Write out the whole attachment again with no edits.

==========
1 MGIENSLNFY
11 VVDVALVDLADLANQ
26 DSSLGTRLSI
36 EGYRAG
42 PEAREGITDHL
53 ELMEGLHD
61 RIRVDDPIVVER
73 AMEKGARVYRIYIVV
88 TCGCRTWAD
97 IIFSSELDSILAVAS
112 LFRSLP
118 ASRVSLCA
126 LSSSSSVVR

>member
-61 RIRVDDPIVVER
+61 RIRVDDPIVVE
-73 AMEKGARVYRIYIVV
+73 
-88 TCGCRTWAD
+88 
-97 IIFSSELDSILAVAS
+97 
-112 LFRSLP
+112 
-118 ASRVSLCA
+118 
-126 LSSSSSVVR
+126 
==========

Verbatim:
1 MGIENSLNFY
11 VVDVALVDLADLANQ
26 DSSLGTRLSI
36 EGYRAG
42 PEAREGITDHL
53 ELMEGLHD
61 RIRVDDPIVVER
73 AMEKGARVYRIYIVV
88 TCGCRTWAD
97 IIFSSELDSILAVAS
112 LFRSLP
118 ASRVSLCA
126 LSSSSSVVR

>member
-61 RIRVDDPIVVER
+61 RIRVDDPIVVE
-73 AMEKGARVYRIYIVV
+73 
-88 TCGCRTWAD
+88 
-97 IIFSSELDSILAVAS
+97 
-112 LFRSLP
+112 
-118 ASRVSLCA
+118 
-126 LSSSSSVVR
+126 